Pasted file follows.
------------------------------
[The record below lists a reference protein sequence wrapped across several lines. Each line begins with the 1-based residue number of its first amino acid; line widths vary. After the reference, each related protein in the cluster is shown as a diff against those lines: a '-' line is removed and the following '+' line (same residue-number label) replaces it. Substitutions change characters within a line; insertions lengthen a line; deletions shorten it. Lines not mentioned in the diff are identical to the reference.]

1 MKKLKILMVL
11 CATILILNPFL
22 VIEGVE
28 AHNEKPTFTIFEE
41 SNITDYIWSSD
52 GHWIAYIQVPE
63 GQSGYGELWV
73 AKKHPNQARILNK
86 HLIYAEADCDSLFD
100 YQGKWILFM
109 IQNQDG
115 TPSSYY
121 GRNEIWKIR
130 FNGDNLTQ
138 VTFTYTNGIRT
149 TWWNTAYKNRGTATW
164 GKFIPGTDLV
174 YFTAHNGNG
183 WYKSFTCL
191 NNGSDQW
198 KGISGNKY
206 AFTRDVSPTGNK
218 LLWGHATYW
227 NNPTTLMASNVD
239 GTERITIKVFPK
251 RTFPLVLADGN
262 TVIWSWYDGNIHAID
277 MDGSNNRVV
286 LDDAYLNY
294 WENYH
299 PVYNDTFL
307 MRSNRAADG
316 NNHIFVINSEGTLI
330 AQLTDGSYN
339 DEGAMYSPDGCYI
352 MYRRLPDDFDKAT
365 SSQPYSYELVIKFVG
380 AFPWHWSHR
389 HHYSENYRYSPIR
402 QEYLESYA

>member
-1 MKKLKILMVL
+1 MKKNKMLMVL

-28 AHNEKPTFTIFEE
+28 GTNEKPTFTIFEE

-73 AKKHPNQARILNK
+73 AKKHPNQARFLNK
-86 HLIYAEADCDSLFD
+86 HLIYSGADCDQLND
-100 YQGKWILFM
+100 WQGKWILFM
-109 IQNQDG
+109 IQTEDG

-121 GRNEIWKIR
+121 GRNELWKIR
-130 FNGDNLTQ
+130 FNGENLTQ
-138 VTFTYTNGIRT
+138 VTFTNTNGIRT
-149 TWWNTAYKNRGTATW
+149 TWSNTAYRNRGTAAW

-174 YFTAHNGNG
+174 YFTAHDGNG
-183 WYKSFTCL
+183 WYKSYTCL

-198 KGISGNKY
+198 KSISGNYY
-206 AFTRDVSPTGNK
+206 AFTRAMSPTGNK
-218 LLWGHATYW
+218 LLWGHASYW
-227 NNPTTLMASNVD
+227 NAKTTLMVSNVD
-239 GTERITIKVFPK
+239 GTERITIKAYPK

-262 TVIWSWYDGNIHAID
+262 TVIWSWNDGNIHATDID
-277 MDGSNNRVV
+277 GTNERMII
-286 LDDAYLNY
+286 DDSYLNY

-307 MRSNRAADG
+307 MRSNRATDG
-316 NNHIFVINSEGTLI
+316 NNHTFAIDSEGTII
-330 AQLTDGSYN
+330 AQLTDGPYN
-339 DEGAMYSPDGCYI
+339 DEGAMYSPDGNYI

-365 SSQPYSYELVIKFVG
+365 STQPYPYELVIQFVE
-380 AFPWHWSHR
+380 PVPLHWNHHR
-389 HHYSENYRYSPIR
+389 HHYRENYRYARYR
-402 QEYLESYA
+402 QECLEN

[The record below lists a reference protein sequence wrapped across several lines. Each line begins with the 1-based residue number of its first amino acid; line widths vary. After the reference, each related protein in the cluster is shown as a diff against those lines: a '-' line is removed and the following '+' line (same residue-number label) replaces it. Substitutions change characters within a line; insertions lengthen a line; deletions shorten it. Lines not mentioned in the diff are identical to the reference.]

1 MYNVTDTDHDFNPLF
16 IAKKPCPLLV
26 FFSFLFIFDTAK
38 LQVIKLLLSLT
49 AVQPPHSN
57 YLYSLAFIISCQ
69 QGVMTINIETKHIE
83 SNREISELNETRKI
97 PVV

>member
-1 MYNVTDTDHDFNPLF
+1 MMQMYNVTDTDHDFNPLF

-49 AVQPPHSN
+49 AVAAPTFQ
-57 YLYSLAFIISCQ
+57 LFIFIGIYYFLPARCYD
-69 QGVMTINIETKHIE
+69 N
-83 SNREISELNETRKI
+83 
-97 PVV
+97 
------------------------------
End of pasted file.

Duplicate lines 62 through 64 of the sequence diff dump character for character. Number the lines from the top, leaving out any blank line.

+149 TWSNTAYRNRGTAAW

-174 YFTAHNGNG
+174 YFTAHDGNG